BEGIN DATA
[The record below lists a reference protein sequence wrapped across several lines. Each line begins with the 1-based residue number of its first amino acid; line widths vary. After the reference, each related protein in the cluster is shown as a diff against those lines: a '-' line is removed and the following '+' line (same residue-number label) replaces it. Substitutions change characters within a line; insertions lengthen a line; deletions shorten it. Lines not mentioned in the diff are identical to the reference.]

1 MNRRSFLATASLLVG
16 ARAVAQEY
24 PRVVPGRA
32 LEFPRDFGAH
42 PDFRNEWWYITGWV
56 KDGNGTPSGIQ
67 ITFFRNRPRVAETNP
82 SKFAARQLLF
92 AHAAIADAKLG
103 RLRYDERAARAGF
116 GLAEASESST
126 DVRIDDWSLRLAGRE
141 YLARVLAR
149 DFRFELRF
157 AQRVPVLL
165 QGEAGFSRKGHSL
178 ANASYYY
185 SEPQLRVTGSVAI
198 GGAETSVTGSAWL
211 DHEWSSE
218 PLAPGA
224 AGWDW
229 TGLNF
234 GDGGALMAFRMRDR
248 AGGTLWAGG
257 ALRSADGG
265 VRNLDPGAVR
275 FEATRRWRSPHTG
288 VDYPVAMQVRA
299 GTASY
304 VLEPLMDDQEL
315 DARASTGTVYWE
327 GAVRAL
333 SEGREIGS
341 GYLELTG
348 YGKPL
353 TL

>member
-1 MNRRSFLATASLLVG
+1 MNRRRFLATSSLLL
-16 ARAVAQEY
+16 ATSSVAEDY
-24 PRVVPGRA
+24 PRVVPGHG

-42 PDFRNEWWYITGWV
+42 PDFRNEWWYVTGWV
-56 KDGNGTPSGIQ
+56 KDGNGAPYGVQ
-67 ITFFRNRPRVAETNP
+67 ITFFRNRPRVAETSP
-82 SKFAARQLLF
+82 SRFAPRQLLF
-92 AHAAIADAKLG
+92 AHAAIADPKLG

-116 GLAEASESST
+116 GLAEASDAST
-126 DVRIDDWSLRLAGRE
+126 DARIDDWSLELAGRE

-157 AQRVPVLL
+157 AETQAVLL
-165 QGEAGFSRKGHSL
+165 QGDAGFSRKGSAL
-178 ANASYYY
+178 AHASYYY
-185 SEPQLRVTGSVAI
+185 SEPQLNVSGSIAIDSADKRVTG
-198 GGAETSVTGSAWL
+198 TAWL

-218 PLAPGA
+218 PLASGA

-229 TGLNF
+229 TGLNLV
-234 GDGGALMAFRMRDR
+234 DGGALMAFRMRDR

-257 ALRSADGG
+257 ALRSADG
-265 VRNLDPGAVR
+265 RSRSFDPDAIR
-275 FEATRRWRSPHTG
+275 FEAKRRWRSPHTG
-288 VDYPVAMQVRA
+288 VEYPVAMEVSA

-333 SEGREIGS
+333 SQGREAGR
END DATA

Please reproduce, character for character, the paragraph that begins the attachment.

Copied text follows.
[The record below lists a reference protein sequence wrapped across several lines. Each line begins with the 1-based residue number of its first amino acid; line widths vary. After the reference, each related protein in the cluster is shown as a diff against those lines: a '-' line is removed and the following '+' line (same residue-number label) replaces it. Substitutions change characters within a line; insertions lengthen a line; deletions shorten it. Lines not mentioned in the diff are identical to the reference.]